One consequence of the growing understanding of the biochemical pathways involved in brain injury resulting from cardiac arrest, stroke, and brain trauma is that there is an increasing consensus among researchers that combination therapy is the most logical treatment for the multifactorial injury mechanisms responsible for neuronal death. In this context, combination therapy can mean either combining different forms of treatment, such as hypothermia and a neuroprotective agent, or the combination of multiple neuroprotective agents. But despite encouraging results with combination therapy in animal models, and disappointing outcomes for single neuroprotective agents (such as the recent free radical spin trap agent NXY-059) in human clinical trials, there are no indications that the current trend of investigating just one neuroprotective agent will be reversed soon.
One obstacle for successful combination treatment that is not often addressed is that cardiac arrest, stroke, and brain trauma are acute events that do not allow a vocal pro-active role of the patient at the time that this could benefit him. During the immediate post-insult period when the molecular events leading to neuronal death, and even higher brain death, play out, most patients are not able to communicate their wishes, or are in a coma. As a result, the patient is not present at the time when the most important decisions about his survival as a person are being made.
This predicament is different from patients suffering from serious but chronic diseases such as AIDS and cancer. In his book “Surviving Terminal Cancer: Clinical Trials, Drug Cocktails, and Other Treatments Your Oncologist Won’t Tell You About” psychology professor Ben Williams documents how he improved his odds of surviving a glioblastoma multiforme brain tumor by researching and pursuing his own treatment, which consists of a combination of conventional and “alternative” treatments.
Williams’ successful case of personalized combination therapy does not present strict scientific evidence that his treatment is the cause of his remarkable recovery (so far), but it does highlight the general benefits that may be obtained when patients demand some degree of control over their choice of treatments. Williams stresses that patients such as himself may have much to gain, and not much too lose, from pursuing such an experimental “cocktail” approach. A similar situation applies to patients who are at risk of severe brain injury and cannot afford to wait until the mechanisms and comparative efficacies of each individual component of a neuroprotective cocktail have been thoroughly investigated.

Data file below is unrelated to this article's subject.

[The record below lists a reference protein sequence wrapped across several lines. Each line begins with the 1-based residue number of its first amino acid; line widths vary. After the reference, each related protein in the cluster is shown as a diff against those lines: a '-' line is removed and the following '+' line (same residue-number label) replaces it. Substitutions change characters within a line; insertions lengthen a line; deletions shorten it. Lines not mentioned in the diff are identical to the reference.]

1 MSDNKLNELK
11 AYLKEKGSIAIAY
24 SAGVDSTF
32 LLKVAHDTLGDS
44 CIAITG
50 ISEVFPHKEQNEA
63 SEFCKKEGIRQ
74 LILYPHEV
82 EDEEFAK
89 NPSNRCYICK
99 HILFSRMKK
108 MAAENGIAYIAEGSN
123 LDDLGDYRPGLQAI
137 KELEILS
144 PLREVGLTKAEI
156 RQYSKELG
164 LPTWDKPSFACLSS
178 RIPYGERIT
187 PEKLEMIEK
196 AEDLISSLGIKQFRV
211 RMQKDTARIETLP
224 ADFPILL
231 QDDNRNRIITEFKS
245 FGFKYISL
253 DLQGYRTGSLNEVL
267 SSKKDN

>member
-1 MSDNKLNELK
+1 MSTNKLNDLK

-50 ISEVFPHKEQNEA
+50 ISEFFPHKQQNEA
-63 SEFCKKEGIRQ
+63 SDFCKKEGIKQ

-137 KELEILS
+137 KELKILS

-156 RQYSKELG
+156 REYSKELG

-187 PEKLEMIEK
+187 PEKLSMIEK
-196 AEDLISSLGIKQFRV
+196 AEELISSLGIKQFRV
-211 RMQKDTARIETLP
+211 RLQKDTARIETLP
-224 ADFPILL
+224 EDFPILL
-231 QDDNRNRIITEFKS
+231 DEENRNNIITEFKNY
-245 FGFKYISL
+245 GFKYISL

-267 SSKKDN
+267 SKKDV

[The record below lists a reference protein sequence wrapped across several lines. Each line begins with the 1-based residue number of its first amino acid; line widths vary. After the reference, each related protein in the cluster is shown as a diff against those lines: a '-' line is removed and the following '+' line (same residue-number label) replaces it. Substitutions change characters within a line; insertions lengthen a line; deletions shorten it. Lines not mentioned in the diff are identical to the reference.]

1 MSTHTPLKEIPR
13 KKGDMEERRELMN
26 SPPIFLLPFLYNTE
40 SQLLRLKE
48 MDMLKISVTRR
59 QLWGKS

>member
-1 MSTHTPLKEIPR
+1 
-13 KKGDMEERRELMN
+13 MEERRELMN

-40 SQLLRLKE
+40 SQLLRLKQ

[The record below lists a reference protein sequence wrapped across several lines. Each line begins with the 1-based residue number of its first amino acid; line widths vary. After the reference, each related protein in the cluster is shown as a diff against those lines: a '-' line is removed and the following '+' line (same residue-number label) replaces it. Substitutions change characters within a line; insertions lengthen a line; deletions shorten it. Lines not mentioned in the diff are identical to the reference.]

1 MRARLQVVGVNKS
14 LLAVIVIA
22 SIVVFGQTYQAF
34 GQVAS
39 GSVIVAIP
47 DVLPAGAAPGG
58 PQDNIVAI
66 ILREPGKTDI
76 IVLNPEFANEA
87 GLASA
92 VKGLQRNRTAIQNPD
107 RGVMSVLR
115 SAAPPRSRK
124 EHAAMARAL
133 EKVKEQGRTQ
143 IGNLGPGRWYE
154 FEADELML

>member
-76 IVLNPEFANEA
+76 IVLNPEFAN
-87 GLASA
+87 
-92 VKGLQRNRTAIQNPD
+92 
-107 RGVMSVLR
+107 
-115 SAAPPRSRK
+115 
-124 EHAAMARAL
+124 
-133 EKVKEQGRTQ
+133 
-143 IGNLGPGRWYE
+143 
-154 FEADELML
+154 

How can such an outcome driven treatment of cerebral ischemia gain acceptance? Since the patient will not “be there” to investigate and demand unorthodox experimental treatments, he can only influence his odds by leaving advance directives to medical care givers and relatives to request that such treatments are given to him. Such measures can only have a chance of succeeding, however, if experimental treatment options are documented for these patients.
In contrast, combinational pharmacotherapy and hypothermia have been core components of human cryopreservation stabilization protocol for many years. To date, researchers involved in cryonics have made record achievements in normothermic cerebral resuscitation and (ultra)profound hypothermic resuscitation. The applications of such research should not be limited to minimizing brain injury in cryonics patients but should be shared with the general public to help build a “supply” side of experimental treatments that can be consulted by medical care givers and relatives of the patient.
Individuals who are signed up for cryonics have a personal interest in stimulating such research, its documentation and dissemination because acute insults such as cardiac arrest, stroke, and brain trauma can produce (higher) brain death before the individual will present for human cryopreservation in the future. Indeed, cryonics may offer the only chance of personal survival for patients who are at risk of major brain damage if they are resuscitated and left to live at room temperature.